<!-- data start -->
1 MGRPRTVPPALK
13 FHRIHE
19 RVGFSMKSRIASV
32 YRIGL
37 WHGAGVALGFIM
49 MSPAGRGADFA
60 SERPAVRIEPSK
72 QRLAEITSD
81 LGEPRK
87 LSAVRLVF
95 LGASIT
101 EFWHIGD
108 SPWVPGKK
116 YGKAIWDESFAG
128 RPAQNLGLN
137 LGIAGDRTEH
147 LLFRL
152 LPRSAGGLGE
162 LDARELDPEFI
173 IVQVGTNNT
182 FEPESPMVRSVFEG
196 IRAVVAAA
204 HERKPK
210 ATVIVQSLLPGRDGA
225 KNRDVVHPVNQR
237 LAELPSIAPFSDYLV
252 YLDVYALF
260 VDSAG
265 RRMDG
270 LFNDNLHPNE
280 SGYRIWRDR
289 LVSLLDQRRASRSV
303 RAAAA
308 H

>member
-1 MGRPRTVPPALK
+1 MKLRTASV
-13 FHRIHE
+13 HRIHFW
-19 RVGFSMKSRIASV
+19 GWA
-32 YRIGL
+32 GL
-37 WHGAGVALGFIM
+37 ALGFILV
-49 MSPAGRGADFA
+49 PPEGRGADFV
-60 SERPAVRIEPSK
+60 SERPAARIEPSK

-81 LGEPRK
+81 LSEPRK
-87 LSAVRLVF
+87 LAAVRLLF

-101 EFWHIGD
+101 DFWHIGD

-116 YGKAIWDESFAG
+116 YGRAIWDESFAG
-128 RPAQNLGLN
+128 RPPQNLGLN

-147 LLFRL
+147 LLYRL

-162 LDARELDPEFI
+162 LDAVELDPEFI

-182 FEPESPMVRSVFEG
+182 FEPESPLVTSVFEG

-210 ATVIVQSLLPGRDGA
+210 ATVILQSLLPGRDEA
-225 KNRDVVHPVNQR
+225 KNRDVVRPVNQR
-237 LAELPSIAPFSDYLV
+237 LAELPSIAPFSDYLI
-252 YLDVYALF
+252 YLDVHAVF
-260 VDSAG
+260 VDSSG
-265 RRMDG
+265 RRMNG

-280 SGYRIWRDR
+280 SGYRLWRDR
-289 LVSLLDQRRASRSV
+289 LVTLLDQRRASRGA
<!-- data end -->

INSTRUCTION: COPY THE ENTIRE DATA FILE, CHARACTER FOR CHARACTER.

1 MGRPRTVPPALK
13 FHRIHE
19 RVGFSMKSRIASV
32 YRIGL
37 WHGAGVALGFIM
49 MSPAGRGADFA
60 SERPAVRIEPSK
72 QRLAEITSD
81 LGEPRK
87 LSAVRLVF
95 LGASIT
101 EFWHIGD
108 SPWVPGKK
116 YGKAIWDESFAG
128 RPAQNLGLN
137 LGIAGDRTEH
147 LLFRL
152 LPRSAGGLGE
162 LDARELDPEFI
173 IVQVGTNNT
182 FEPESPMVRSVFEG
196 IRAVVAAA
204 HERKPK
210 ATVIVQSLLPGRDGA
225 KNRDVVHPVNQR
237 LAELPSIAPFSDYLV
252 YLDVYALF
260 VDSAG
265 RRMDG
270 LFNDNLHPNE
280 SGYRIWRDR
289 LVSLLDQRRASRSV
303 RAAAA
308 H

>member
-1 MGRPRTVPPALK
+1 MKLRTASV
-13 FHRIHE
+13 HRIHFW
-19 RVGFSMKSRIASV
+19 GWA
-32 YRIGL
+32 GL
-37 WHGAGVALGFIM
+37 ALGFILV
-49 MSPAGRGADFA
+49 PPEGRGADFV
-60 SERPAVRIEPSK
+60 SERPAARIEPSK

-81 LGEPRK
+81 LSEPRK
-87 LSAVRLVF
+87 LAAVRLLF

-101 EFWHIGD
+101 DFWHIGD

-116 YGKAIWDESFAG
+116 YGRAIWDESFAG
-128 RPAQNLGLN
+128 RPPQNLGLN

-147 LLFRL
+147 LLYRL

-162 LDARELDPEFI
+162 LDAVELDPEFI

-182 FEPESPMVRSVFEG
+182 FEPESPLVTSVFEG

-210 ATVIVQSLLPGRDGA
+210 ATVILQSLLPGRDEA
-225 KNRDVVHPVNQR
+225 KNRDVVRPVNQR
-237 LAELPSIAPFSDYLV
+237 LAELPSIAPFSDYLI
-252 YLDVYALF
+252 YLDVHAVF
-260 VDSAG
+260 VDSSG
-265 RRMDG
+265 RRMNG

-280 SGYRIWRDR
+280 SGYRLWRDR
-289 LVSLLDQRRASRSV
+289 LVTLLDQRRASRGA